A Taste of
The Vinorium

Issue: 85 / Sunday 29 September, 2019

On Thursday, the team and I travelled to London for the awards ceremony and were thrilled to bits to be awarded Decanter’s Australian Wine Merchant of the Year for the second year running. Year-on-year, the competition is super-tough with so many wonderful merchants offering fabulous Australian wines. The Vinorium is unique in the sense that we have dedicated ourselves to the Australian continent and the island of Tasmania. Our list of outstanding producers grows steadily as does the support from existing and new customers, which is always appreciated.

We would like to share this prodigious award with all our producers and customers, as without you all, The Vinorium would not be where we are today.

We will revert next weekend with a full weekend edition as we are away this weekend with our portfolio tasting.

Cheers,
Stu & Team Vinorium

 

Decanter Retailer Awards Chairman Peter Richards MW discusses judging, the current state of wine retail in the UK and argues, "it’s important to champion our finest wine retailers."

The Decanter Retailer Awards celebrates the best of UK wine retail, championing those who make a pleasure of the business. The judging panel made up of five wine experts, base decisions on quality, value, range and service, but they also look for innovation, drive, creativity, energy, evangelism – and even hedonism.

Chairman Peter Richards MW reflects on this year’s judging process and the serious business behind wine retail…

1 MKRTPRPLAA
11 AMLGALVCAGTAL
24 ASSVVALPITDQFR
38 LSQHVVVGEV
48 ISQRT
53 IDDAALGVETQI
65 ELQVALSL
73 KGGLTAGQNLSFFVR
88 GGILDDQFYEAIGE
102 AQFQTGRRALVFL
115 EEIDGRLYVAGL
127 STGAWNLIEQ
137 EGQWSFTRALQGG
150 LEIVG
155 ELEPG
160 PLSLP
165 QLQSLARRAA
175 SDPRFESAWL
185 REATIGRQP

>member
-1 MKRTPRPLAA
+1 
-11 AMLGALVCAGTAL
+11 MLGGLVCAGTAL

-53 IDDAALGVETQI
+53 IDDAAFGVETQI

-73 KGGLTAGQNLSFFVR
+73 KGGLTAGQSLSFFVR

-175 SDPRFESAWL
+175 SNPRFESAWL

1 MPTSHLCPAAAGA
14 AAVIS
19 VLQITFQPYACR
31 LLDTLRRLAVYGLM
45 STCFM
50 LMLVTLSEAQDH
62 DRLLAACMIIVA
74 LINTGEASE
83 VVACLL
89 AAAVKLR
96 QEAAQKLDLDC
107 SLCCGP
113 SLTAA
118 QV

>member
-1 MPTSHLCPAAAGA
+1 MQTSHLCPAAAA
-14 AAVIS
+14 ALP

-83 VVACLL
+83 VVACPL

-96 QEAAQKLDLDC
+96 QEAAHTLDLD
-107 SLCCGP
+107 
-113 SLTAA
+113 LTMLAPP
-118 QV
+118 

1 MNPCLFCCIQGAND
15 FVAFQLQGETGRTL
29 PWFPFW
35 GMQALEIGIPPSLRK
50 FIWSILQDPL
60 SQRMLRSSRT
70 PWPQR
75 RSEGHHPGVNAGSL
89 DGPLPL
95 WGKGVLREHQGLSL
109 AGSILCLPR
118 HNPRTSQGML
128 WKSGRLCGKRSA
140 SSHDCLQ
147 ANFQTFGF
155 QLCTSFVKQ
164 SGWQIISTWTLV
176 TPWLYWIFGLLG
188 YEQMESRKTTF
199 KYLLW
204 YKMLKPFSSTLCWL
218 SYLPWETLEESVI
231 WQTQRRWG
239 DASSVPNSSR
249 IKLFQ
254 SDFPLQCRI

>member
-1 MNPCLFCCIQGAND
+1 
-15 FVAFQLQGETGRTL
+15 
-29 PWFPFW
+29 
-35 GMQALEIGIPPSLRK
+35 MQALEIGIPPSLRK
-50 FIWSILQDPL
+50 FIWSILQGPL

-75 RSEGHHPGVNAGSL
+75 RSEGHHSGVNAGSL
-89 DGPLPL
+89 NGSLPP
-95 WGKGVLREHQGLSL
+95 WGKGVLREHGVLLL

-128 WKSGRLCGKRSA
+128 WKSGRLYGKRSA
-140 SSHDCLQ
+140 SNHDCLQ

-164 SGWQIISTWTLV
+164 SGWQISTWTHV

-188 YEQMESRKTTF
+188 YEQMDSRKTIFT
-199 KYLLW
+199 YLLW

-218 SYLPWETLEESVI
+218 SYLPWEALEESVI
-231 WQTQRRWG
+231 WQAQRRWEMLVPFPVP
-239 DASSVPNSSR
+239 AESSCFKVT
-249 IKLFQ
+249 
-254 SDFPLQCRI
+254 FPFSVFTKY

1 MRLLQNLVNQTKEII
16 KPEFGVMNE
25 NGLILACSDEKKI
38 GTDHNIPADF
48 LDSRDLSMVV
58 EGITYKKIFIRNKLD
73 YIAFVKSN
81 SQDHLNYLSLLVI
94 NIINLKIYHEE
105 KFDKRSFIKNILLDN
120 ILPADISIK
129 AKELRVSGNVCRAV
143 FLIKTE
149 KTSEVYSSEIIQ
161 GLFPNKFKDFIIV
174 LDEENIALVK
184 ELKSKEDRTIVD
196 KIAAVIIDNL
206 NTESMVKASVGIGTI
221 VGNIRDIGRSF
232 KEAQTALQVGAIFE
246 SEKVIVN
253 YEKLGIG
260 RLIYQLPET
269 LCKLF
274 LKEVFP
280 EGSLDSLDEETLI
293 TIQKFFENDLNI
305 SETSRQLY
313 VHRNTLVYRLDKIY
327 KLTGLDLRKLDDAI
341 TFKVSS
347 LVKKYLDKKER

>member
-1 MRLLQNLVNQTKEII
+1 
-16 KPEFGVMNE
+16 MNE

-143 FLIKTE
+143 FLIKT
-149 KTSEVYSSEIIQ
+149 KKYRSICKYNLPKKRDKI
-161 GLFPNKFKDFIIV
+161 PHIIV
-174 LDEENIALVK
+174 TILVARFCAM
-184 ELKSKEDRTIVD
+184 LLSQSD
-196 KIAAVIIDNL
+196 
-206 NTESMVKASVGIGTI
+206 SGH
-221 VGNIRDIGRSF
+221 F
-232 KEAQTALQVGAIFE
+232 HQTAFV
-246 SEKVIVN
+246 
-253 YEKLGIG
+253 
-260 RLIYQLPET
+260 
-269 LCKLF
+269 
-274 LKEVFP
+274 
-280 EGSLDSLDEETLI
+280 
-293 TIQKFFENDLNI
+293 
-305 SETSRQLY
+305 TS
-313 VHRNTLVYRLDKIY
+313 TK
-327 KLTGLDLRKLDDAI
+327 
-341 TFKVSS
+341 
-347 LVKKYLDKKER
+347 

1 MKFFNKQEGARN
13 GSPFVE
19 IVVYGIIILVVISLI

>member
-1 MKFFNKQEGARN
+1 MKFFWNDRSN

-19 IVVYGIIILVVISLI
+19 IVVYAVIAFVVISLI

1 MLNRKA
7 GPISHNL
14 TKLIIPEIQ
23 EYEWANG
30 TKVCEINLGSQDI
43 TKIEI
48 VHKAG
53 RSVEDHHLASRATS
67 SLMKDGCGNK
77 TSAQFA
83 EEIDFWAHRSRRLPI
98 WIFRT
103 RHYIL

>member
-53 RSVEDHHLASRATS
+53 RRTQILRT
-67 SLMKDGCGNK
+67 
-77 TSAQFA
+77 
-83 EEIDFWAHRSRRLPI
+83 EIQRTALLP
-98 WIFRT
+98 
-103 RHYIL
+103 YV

There’s an old toast that runs: ‘May you be in heaven half an hour before the devil knows you’re dead.’

Being ahead of the game is important – even in the world of wine. For most of us, wine is something we relate primarily to pleasure. But for those whose profession it is to provide us with that pleasure, wine is serious business.

The Decanter Retailer Awards celebrates those who make a pleasure of this business. None of us like to part with our hard-earned cash but when the result is a gratifying experience and a delicious bottle at a fair price (ideally also a desire to repeat the exercise) then it’s worth it.

Sounds easy, doesn’t it? Selling wine. Actually, it’s not.

As wine drinkers, we’re lucky. There’s never been a better time in history to drink wine, given the recent advances in quality and diversity. But for those whose job it is to sell the stuff in the UK, things have seldom been this hard.

How so? For one, consumer confidence is low. Then there’s our weak and fluctuating currency. Brexit-related issues for a globally-facing business are manifold. Add to this ever-greater competition and consolidation on the high street. Then there’s our punitive tax regime (on average, 50p in every pound spent on wine to drink at home is tax). As for the big one: the UK as a nation is steadily drinking ever less.

No wonder so many wine merchants have gone to the wall over the last few decades. 

And yet we’re a nation of wine drinkers.Wine is officially the nation’s favourite alcoholic tipple (with 28% of the vote ahead of beer’s 23% and 20% for spirits).